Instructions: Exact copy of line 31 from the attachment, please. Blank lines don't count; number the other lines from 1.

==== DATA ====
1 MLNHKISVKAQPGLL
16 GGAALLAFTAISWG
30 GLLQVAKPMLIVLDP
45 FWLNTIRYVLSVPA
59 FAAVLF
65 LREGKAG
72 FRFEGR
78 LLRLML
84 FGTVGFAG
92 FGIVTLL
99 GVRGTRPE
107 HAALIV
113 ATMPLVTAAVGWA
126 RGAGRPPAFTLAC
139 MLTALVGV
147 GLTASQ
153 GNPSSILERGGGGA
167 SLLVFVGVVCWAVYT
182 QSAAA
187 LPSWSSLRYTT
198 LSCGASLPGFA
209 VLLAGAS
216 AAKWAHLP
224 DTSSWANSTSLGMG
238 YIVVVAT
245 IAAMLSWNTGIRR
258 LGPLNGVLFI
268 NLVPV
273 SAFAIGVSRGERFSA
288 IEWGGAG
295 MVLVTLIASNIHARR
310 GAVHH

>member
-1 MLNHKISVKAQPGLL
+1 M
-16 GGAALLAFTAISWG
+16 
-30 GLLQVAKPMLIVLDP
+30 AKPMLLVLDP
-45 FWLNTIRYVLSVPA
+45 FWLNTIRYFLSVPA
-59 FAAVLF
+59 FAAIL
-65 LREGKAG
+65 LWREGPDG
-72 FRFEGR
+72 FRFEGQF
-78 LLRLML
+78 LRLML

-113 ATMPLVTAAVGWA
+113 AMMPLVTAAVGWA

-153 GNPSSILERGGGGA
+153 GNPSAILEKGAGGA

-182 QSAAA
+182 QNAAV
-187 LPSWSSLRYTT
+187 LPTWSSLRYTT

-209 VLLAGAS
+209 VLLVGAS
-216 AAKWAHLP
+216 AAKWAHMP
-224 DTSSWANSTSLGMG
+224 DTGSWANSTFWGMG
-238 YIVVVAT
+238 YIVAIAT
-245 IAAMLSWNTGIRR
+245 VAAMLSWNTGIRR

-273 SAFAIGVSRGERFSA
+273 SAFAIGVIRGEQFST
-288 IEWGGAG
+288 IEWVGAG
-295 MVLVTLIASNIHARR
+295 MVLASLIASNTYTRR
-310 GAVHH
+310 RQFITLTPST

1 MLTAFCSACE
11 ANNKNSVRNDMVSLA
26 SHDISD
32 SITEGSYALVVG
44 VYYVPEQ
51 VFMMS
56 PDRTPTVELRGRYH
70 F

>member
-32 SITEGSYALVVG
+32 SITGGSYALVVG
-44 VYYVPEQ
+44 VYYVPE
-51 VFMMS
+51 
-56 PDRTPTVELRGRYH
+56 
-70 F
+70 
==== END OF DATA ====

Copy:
295 MVLVTLIASNIHARR